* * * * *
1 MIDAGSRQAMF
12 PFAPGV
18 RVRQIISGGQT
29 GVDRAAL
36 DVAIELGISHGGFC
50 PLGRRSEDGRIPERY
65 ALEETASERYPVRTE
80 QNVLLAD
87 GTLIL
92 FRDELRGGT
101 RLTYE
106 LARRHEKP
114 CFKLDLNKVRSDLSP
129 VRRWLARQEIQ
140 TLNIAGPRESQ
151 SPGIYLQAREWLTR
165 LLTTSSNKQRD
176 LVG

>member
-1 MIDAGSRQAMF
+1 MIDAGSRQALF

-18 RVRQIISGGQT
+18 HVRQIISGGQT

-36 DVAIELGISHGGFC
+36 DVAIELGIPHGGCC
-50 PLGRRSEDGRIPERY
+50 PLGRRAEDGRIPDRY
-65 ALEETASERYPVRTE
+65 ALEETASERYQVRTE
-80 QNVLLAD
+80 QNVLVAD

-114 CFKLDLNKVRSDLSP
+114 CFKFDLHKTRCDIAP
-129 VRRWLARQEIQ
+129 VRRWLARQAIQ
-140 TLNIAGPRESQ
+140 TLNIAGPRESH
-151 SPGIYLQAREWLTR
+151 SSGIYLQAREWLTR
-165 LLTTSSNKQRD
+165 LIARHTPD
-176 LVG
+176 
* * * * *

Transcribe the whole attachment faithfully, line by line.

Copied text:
1 MIDAGSRQAMF
12 PFAPGV
18 RVRQIISGGQT
29 GVDRAAL
36 DVAIELGISHGGFC
50 PLGRRSEDGRIPERY
65 ALEETASERYPVRTE
80 QNVLLAD
87 GTLIL
92 FRDELRGGT
101 RLTYE
106 LARRHEKP
114 CFKLDLNKVRSDLSP
129 VRRWLARQEIQ
140 TLNIAGPRESQ
151 SPGIYLQAREWLTR
165 LLTTSSNKQRD
176 LVG

>member
-1 MIDAGSRQAMF
+1 MIDAGSRQALF

-18 RVRQIISGGQT
+18 HVRQIISGGQT

-36 DVAIELGISHGGFC
+36 DVAIELGIPHGGCC
-50 PLGRRSEDGRIPERY
+50 PLGRRAEDGRIPDRY
-65 ALEETASERYPVRTE
+65 ALEETASERYQVRTE
-80 QNVLLAD
+80 QNVLVAD

-114 CFKLDLNKVRSDLSP
+114 CFKFDLHKTRCDIAP
-129 VRRWLARQEIQ
+129 VRRWLARQAIQ
-140 TLNIAGPRESQ
+140 TLNIAGPRESH
-151 SPGIYLQAREWLTR
+151 SSGIYLQAREWLTR
-165 LLTTSSNKQRD
+165 LIARHTPD
-176 LVG
+176 